Low drag, light weight towed target
A modular target apparatus is described, which is adapted to be towed behind a towing vehicle, typically an aircraft. The modular apparatus includes a fore body, an aft body, and a thrust bearing interconnecting said bodies. The thrust bearing allows predetermined amounts of relative movement between the two bodies. The fore body is tubular and normally houses a miss distance indicator (MDI) device. The aft body has an aerodynamically shaped front end, and includes a trailing skirt. These coact to provide dynamic stability when the target apparatus is being towed. The front end of the aft body is preferably configured to house augmentation means which provides enhancement of a predetermined signal. This is most preferably in the form of a Luneberg lens. At least one of the fore and aft bodies is sometimes a substantially empty tube-like element. The trailing skirt has guides thereon which cause the aft body to follow a predetermined path of motion. The guides are most preferably remotely actuatable guide vanes moveable to selected positions which will determine the path of motion followed.
Latest Her Majesty the Queen in right of Canada, as represented by the Minister of National Defence Patents:
This invention relates to a target apparatus adapted to be towed by a towing vehicle such as an aircraft, ship or the like. More particularly, the invention relates to a target apparatus that includes modular component parts so as to be adaptable for use in a number of different configurations/modes.BACKGROUND OF THE INVENTION
There are times when it is necessary to exercise military personnel such as fighter pilots, radar officers, gunners and the like, using moving targets. A variety of problems arise, however, such as a lack of compatibility of operations in one mode of exercise with that of some other mode. Also a target that is highly "visible" to radar may be visually almost invisible, or vice versa. Further yet, it may be highly desirable to track or follow a gunner's firing in order to evaluate his progress. Similarly, problems of visibility also arise in having fighter aircraft pilots "hit" or come within a predetermined distance of a target towed behind another aircraft. In most instances where an airborne target is used, launching and recovery of the target presents additonal areas of difficulty. Some of these areas of concern have been overcome individually, however, problems in flexibility of operations have continued to the present day.SUMMARY OF THE INVENTION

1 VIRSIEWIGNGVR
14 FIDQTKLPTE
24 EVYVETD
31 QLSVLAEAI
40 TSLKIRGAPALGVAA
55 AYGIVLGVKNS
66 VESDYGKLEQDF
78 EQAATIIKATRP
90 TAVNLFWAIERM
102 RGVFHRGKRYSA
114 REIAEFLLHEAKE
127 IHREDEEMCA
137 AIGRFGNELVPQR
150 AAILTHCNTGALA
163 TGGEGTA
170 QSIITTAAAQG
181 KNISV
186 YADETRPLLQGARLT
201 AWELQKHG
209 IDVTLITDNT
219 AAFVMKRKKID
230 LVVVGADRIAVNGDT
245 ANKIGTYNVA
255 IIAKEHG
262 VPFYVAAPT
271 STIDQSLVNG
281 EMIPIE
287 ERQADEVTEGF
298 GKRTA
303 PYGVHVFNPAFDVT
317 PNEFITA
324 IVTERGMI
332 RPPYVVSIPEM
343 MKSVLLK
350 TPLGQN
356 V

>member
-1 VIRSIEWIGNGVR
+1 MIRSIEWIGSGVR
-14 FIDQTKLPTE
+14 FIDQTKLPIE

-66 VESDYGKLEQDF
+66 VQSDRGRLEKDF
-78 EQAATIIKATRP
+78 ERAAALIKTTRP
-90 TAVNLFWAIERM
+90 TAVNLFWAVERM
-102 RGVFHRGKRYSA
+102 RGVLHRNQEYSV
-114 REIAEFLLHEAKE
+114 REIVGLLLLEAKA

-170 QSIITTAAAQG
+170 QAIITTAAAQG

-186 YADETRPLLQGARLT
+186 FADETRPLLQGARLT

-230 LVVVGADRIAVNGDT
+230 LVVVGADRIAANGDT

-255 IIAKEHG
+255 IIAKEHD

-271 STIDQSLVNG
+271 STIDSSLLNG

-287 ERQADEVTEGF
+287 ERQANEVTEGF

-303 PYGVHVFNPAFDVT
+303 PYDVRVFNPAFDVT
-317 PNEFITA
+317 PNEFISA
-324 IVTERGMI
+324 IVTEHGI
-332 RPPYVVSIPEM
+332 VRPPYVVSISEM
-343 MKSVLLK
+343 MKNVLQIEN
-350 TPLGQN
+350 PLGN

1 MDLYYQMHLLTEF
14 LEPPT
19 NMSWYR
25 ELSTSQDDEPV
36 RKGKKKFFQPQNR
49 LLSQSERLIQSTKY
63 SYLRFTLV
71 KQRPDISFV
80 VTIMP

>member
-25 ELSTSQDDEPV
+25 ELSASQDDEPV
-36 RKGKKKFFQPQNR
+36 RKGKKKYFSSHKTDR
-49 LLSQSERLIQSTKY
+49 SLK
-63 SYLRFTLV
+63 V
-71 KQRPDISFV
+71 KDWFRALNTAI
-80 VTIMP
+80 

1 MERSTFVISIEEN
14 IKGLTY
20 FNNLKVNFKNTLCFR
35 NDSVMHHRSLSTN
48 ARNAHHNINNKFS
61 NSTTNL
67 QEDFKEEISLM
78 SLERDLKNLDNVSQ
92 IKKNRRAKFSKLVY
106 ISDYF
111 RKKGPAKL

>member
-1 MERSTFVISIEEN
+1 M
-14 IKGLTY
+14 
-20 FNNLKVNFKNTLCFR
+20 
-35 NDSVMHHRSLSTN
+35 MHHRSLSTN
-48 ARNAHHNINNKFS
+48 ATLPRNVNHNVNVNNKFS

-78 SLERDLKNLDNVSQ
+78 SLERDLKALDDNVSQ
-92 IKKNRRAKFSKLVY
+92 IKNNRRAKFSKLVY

The apparatus of this invention has been highly successful in experimental trials at providing improved flexibility of operations. In an airborne mode, the apparatus embodied by this invention is easily launched and recovered. Further it is stable in flight, yet can be adapted to follow a preselected path of motion.
Accordingly, one form of this invention envisages a modular target apparatus adapted to be towed behind a towing vehicle comprising a tubular fore body selectively adaptable to house a miss distance indicator device (MDI), said fore body having a trailing end and a forward end, and being releasably connectible to a tow cable carried by the towing vehicle, thrust bearing means attachable to the trailing end of the fore body, and, an aft body of larger cross-sectional area than the fore body, the two bodies being attachable together by the thrust bearing means in a manner enabling selected amounts of relative movement therebetween, the aft body having an aerodynamically shaped front end and a trailing skirt, the front end of the aft body being configured to house augmentation means for selected signal enhancement and the trailing skirt including means thereon to cause the aft body to follow a predetermined path of motion.
In another and more preferred embodiment of the invention, there is provided modular target apparatus adapted to be towed behind a towing vehicle, comprising, a tubular fore body module adaptable to house a miss distance indicator device (MDI), the module having a forward end and a trailing end, and being releasably connectible to a tow cable carried by the towing vehicle, thrust bearing means attachable to the trailing end of the module, the thrust bearing means being configured to enable selectively relative motion, and an aft body of a larger cross-sectional area than the fore body module and releasably connectible to the latter by the thrust bearing means, the aft body having a front end shaped aerodynamically to promote dynamic stability thereof when being towed, the aft body also having a trailing skirt which coacts with the front end to assist in to the dynamic stability, the aft body being configured to house selected augmentation means for predetermined signal enhancement, and the trailing skirt being provided with guide means thereon which cause the aft body to follow a predetermined path of motion.